- Oral treatment. The most widely used oral treatments are itraconazole or terbinafine (Lamisil). Treatment usually lasts for a minimum of six weeks.
- Environmental cleaning. Infected hairs contain numerous microscopic fungal spores that your cat can shed into the environment. The spores can live on surfaces like bedding and carpets for up to 18 months. It’s important to thoroughly clean your home after a ringworm diagnosis to prevent infecting other animals or humans. Keeping the home environment as clean as possible is as important as minimizing direct contact with your cat.
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Frequently asked questions
Will cat ringworm go away by itself?
Maybe. However, it’s best to work with your vet to treat it to prevent the infection from spreading. It can take ringworm nine months to a year to resolve on its own, and during that time, it will remain contagious until it’s treated or completely gone.
Can I touch my cat if it has ringworm?
Unfortunately, touching an infected cat increases your chances of catching ringworm since it spreads through direct contact. The best course of action is to treat the ringworm with your vet’s help and to keep your home as clean as possible.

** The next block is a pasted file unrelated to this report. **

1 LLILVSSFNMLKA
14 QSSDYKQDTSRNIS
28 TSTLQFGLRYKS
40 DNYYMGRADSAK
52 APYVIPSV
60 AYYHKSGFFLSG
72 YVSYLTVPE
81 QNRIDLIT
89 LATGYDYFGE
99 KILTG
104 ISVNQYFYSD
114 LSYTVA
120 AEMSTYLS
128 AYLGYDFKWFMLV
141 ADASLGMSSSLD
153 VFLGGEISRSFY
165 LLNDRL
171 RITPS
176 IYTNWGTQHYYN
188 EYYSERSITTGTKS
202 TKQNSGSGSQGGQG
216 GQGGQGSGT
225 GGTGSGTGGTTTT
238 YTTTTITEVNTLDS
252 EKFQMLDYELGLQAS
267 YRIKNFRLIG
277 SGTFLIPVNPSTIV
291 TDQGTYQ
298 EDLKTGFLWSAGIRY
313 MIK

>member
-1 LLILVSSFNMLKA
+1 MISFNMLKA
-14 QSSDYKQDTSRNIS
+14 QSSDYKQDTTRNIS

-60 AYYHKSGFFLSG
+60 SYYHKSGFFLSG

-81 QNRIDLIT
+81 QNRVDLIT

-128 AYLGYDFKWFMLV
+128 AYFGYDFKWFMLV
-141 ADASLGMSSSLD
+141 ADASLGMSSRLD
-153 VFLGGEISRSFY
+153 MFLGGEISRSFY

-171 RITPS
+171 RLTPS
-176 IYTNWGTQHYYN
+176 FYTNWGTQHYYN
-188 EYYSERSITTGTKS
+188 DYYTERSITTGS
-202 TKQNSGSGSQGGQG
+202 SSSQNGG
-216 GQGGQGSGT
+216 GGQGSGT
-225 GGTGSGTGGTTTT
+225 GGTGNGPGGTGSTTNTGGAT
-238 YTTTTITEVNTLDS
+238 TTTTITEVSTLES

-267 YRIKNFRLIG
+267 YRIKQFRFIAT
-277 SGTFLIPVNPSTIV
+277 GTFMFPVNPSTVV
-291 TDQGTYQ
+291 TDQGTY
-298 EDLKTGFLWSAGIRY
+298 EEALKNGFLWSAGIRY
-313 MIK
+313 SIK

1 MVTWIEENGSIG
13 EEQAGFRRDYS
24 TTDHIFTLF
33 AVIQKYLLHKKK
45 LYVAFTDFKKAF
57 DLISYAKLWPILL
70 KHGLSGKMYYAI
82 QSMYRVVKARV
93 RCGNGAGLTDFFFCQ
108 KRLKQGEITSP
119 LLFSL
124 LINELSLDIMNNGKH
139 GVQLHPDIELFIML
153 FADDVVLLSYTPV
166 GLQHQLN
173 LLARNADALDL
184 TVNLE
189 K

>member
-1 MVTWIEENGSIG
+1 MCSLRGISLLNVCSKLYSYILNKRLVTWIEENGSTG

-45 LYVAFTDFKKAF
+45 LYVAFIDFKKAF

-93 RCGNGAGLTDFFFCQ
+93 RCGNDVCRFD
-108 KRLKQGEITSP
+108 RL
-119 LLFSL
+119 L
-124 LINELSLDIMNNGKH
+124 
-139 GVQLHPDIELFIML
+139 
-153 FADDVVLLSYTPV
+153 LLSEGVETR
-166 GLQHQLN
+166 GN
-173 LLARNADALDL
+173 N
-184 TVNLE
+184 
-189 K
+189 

Can humans contract ringworm from pets?
Yes. Cats, dogs, and humans can spread the three most popular species of ringworm: Microsporum canis, Microsporum gypseum, and Trichophyton mentagrophytes.
How long will my cat be contagious?
Cats undergoing treatment are contagious for about three weeks. The most effective ringworm treatment usually involves both topical and oral treatments and cleaning the infected environment to ensure all fungal spores are removed.
What is the fastest way to treat ringworm in cats?
On average, using a combination of topical and oral medications is the quickest way to treat a cat for ringworm. Unfortunately, treating ringworm can take three to five months to resolve fully.